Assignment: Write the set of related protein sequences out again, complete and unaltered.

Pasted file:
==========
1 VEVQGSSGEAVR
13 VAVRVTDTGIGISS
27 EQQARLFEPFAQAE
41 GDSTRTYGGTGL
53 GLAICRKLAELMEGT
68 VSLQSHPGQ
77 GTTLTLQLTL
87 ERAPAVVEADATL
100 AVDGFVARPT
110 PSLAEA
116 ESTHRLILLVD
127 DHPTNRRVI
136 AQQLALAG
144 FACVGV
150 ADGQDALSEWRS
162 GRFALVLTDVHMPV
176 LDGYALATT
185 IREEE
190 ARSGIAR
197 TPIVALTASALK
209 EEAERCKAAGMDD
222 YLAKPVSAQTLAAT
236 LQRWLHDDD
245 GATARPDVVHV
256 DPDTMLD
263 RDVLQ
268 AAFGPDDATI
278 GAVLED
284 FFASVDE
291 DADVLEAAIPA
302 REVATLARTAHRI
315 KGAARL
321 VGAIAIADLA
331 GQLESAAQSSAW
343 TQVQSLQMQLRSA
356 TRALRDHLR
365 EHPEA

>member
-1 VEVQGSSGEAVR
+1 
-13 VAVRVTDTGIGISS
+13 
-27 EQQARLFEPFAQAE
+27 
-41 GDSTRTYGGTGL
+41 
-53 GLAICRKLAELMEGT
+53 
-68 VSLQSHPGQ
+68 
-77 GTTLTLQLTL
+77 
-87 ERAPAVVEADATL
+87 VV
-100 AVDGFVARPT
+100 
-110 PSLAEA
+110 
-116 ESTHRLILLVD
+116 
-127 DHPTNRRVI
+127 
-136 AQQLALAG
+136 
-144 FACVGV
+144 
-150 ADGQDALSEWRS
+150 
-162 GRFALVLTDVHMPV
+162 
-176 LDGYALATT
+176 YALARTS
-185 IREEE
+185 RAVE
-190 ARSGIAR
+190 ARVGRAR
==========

1 VEVQGSSGEAVR
13 VAVRVTDTGIGISS
27 EQQARLFEPFAQAE
41 GDSTRTYGGTGL
53 GLAICRKLAELMEGT
68 VSLQSHPGQ
77 GTTLTLQLTL
87 ERAPAVVEADATL
100 AVDGFVARPT
110 PSLAEA
116 ESTHRLILLVD
127 DHPTNRRVI
136 AQQLALAG
144 FACVGV
150 ADGQDALSEWRS
162 GRFALVLTDVHMPV
176 LDGYALATT
185 IREEE
190 ARSGIAR
197 TPIVALTASALK
209 EEAERCKAAGMDD
222 YLAKPVSAQTLAAT
236 LQRWLHDDD
245 GATARPDVVHV
256 DPDTMLD
263 RDVLQ
268 AAFGPDDATI
278 GAVLED
284 FFASVDE
291 DADVLEAAIPA
302 REVATLARTAHRI
315 KGAARL
321 VGAIAIADLA
331 GQLESAAQSSAW
343 TQVQSLQMQLRSA
356 TRALRDHLR
365 EHPEA

>member
-1 VEVQGSSGEAVR
+1 
-13 VAVRVTDTGIGISS
+13 
-27 EQQARLFEPFAQAE
+27 
-41 GDSTRTYGGTGL
+41 
-53 GLAICRKLAELMEGT
+53 
-68 VSLQSHPGQ
+68 
-77 GTTLTLQLTL
+77 
-87 ERAPAVVEADATL
+87 VV
-100 AVDGFVARPT
+100 
-110 PSLAEA
+110 
-116 ESTHRLILLVD
+116 
-127 DHPTNRRVI
+127 
-136 AQQLALAG
+136 
-144 FACVGV
+144 
-150 ADGQDALSEWRS
+150 
-162 GRFALVLTDVHMPV
+162 
-176 LDGYALATT
+176 YALARTS
-185 IREEE
+185 RAVE
-190 ARSGIAR
+190 ARVGRAR